What use is an adjudicator's decision? Until the case of Macob Civil Engineering Ltd v Morrison Construction Ltd in February 1999 there was concern about enforceability.  However this concern was resolved in most circumstances by the decision that the appropriate means of enforcement was by summary judgment in court proceedings.

The current position as to matters concerning enforceability has been summarised in Sherwood & Casson Limited v. Mackenzie.

If you require assistance to enforce an adjudicator's decision then please contact us.

Difficulties may arise if the contract contains an arbitration clause which does not provide an exclusion (as most standard arbitration clauses now do) so that disputes as to the enforceability of an adjudicator's decision do not fall within the arbitration agreement.  In the absence of such an exclusion, enforcement will be by means of an arbitration award.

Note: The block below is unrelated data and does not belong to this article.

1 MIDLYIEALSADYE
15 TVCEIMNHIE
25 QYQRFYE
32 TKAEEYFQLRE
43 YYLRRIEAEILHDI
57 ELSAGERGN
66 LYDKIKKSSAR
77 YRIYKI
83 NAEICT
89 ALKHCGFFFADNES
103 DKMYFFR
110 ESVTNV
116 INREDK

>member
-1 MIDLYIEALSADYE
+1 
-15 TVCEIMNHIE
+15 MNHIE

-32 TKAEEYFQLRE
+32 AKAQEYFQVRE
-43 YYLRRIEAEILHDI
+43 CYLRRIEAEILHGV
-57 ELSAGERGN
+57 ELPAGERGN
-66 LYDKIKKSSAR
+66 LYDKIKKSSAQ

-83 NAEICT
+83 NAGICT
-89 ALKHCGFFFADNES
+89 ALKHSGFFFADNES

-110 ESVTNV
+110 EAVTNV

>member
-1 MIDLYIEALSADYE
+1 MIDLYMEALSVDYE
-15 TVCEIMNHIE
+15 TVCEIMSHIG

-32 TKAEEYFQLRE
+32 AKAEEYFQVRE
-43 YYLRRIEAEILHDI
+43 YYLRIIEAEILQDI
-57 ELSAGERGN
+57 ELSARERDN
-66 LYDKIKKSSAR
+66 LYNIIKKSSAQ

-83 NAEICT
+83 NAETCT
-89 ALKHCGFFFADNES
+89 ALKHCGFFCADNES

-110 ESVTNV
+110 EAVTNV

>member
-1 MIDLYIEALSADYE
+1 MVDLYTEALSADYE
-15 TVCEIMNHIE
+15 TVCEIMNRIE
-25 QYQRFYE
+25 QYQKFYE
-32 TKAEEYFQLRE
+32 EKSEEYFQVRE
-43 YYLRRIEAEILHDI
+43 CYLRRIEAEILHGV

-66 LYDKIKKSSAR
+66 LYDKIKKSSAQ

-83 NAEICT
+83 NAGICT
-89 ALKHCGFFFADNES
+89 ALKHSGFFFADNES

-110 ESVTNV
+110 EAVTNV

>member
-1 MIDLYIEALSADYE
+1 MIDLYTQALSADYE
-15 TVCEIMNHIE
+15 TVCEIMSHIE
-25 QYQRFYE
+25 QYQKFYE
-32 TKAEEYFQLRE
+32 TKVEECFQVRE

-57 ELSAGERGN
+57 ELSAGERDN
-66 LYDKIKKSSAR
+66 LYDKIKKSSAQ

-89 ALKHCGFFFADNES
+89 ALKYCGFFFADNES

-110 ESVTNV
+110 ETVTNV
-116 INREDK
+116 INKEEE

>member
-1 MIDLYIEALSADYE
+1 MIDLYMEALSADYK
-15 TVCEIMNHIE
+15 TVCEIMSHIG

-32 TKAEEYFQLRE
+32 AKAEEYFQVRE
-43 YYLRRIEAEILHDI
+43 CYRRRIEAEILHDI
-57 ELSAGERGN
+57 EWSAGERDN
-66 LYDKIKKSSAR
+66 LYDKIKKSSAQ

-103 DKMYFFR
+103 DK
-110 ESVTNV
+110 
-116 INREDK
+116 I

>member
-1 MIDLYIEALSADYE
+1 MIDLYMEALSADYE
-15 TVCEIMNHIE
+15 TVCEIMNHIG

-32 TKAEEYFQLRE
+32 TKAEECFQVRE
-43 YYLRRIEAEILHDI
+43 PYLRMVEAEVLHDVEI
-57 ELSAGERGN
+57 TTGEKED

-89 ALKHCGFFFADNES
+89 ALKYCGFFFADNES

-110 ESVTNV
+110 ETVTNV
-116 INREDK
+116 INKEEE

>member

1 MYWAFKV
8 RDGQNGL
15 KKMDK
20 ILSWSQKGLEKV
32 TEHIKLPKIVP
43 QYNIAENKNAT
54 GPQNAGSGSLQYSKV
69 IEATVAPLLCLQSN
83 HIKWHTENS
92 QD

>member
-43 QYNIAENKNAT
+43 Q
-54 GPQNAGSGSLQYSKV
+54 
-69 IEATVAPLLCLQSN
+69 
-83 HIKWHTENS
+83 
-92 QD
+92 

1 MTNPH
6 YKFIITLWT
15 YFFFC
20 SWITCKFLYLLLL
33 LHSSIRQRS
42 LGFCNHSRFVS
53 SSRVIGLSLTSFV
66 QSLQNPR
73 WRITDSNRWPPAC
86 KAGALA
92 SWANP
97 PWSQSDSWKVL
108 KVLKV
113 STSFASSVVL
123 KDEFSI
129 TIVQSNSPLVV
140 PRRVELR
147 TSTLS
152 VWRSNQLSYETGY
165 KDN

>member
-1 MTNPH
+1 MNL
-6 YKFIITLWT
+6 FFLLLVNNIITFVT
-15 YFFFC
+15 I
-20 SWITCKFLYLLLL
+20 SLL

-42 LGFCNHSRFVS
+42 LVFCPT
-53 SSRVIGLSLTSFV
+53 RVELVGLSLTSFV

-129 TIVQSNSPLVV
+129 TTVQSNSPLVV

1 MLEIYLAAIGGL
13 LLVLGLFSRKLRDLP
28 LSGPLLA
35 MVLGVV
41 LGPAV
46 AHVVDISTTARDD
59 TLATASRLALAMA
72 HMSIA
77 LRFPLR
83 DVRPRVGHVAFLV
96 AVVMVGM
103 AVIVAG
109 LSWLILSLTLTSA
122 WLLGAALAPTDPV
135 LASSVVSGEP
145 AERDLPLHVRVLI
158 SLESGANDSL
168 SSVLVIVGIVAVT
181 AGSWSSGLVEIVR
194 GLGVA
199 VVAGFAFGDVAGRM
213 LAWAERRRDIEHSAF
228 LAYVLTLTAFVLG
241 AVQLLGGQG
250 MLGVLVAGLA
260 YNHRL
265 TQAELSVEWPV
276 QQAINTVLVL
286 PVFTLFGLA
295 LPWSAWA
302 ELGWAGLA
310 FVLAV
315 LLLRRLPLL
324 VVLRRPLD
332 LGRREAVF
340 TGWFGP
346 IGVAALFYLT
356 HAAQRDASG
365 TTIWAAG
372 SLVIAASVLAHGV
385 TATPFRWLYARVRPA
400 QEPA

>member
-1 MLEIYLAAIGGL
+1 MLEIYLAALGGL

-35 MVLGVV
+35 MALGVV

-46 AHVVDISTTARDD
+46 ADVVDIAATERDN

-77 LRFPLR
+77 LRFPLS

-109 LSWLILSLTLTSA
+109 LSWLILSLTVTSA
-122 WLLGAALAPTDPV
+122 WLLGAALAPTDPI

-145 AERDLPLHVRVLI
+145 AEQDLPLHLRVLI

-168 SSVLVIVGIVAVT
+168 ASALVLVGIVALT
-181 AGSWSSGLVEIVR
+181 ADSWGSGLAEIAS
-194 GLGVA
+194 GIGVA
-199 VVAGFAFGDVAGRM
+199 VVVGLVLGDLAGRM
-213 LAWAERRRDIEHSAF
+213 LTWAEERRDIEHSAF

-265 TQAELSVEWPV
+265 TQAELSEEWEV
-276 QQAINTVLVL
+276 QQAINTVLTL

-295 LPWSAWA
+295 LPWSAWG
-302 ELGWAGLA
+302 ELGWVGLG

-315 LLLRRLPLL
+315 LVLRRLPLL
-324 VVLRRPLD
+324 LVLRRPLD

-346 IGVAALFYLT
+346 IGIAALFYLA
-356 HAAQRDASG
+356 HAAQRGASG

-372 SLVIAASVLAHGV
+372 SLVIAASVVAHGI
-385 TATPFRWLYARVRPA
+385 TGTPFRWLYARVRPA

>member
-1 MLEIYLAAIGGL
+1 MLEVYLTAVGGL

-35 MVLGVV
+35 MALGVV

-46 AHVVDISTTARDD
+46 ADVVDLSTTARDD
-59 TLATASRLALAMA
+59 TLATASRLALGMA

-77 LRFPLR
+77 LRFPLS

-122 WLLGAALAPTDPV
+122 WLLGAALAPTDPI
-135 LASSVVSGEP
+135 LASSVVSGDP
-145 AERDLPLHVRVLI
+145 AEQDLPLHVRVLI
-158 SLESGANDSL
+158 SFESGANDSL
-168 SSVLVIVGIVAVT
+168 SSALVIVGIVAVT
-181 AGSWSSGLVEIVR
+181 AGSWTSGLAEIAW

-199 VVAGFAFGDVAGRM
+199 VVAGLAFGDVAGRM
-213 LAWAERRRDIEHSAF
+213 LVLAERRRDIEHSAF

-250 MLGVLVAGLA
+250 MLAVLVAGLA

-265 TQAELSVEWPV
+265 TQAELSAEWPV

Enforcement through the courts requires the commencement of proceedings based on a breach of contract, this breach being one party's failure to comply with an adjudicator's decision.  It will usually be appropriate to make an application for summary judgment at the same as proceedings are issued, often including an application to abridge time to ensure a quick hearing date.

Generally, unless there is an issue as to jurisdiction or some other procedural irregularity (such as in the appointment of the adjudicator), the Court will not look behind the adjudicator's decision, even if it is demonstrably wrong in fact or law.

As soon as judgment is obtained it can be enforced in the usual manner.